68. Connick, P, Kolappan, M, Crawley, C, Webber, DJ, Patani, R, Michell, AW, et al. Autologous mesenchymal stem cells for the treatment of secondary progressive multiple sclerosis: an open-label phase 2a proof-of-concept study. Lancet Neurol. 2012;11:150-156.CrossRefGoogle ScholarPubMed
69. Mancardi, GL, Sormani, MP, Di Gioia, M, Vuolo, L, Gualandi, F, Amato, MP, et al. Autologous haematopoietic stem cell transplantation with an intermediate intensity conditioning regimen in multiple sclerosis: the Italian multi-centre experience. Mult Scler. 2012;18:835-842.CrossRefGoogle ScholarPubMed
70. Fassas, A, Kimiskidis, VK, Sakellari, I, Kapinas, K, Anagnostopoulos, A, Tsimourtou, V, et al. Long-term results of stem cell transplantation for MS: a single-center experience. Neurology. 2011;76:1066-1070.CrossRefGoogle ScholarPubMed
71. Havrdova, E, Galetta, S, Hutchinson, M, et al. Effect of natalizumab on clinical and radiological disease activity in multiple sclerosis: a retrospective analysis of the Natalizumab Safety and Efficacy in Relapsing-Remitting Multiple Sclerosis (AFFIRM) study. Lancet Neurol. 2009;8:254-260.CrossRefGoogle ScholarPubMed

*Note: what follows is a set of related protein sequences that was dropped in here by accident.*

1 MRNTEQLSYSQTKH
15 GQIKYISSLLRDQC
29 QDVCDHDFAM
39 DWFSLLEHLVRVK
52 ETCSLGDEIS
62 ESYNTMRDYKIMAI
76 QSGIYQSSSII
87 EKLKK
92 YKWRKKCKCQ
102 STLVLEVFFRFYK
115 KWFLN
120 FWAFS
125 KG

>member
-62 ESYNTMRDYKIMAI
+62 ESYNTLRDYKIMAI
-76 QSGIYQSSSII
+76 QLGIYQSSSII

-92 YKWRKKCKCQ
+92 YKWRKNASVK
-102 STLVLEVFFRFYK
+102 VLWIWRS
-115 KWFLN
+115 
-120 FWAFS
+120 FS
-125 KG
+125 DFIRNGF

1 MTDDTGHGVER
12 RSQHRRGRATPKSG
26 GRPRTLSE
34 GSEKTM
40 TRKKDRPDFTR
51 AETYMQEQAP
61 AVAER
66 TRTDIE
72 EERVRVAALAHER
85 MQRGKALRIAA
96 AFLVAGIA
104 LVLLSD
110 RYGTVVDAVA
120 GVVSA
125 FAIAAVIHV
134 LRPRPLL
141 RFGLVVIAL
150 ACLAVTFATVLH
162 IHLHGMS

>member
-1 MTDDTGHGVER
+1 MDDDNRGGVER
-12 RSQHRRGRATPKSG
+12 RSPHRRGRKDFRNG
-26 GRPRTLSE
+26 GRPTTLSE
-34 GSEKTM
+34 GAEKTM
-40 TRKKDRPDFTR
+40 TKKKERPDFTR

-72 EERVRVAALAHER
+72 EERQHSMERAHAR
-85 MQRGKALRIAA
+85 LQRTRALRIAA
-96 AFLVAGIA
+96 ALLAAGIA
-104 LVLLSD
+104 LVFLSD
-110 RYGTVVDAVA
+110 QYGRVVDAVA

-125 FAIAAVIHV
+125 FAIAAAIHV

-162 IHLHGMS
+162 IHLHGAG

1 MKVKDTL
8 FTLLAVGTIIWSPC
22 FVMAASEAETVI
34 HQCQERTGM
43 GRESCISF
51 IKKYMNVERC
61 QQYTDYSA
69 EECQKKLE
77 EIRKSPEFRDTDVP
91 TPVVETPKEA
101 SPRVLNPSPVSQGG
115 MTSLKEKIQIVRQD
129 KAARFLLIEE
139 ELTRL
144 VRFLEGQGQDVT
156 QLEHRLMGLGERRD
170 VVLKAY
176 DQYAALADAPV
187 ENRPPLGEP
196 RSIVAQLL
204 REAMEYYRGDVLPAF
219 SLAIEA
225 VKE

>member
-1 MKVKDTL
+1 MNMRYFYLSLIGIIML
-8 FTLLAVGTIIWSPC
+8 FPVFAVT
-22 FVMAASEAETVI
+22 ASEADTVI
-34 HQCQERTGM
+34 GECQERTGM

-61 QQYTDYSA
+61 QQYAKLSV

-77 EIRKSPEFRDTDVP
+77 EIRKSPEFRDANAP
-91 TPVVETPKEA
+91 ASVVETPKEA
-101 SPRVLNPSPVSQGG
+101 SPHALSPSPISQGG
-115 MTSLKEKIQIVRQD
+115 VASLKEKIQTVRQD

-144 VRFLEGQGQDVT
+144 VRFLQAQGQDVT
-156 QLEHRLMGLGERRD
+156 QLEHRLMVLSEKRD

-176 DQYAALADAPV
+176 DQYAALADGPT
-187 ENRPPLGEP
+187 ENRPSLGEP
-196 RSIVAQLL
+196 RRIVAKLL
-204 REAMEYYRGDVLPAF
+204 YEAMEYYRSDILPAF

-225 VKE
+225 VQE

72. Kappos, L, Radue, E-W, O’Connor, P, et al. Fingolimod treatment increases the proportion of patients who are free from disease activity in multiple sclerosis: results from a phase 3, placebo-controlled study (FREEDOMS). Presented at the 63rd annual meeting of the American Academy of Neurology, Honolulu, HI; April 9-16, 2011: abstract PD6.002.Google Scholar
73. Cohen, JA, Coles, AJ, Arnold, DL, et al. Alemtuzumab versus interferon beta 1a as first-line treatment for patients with relapsing-remitting multiple sclerosis: a randomised controlled phase 3 trial. Lancet. 2012;380:1819-1828.CrossRefGoogle ScholarPubMed
74. Coles, AJ, Twyman, CL, Arnold, DL, et al. Alemtuzumab for patients with relapsing multiple sclerosis after disease-modifying therapy: a randomised controlled phase 3 trial. Lancet. 2012;380:1829-1839.CrossRefGoogle ScholarPubMed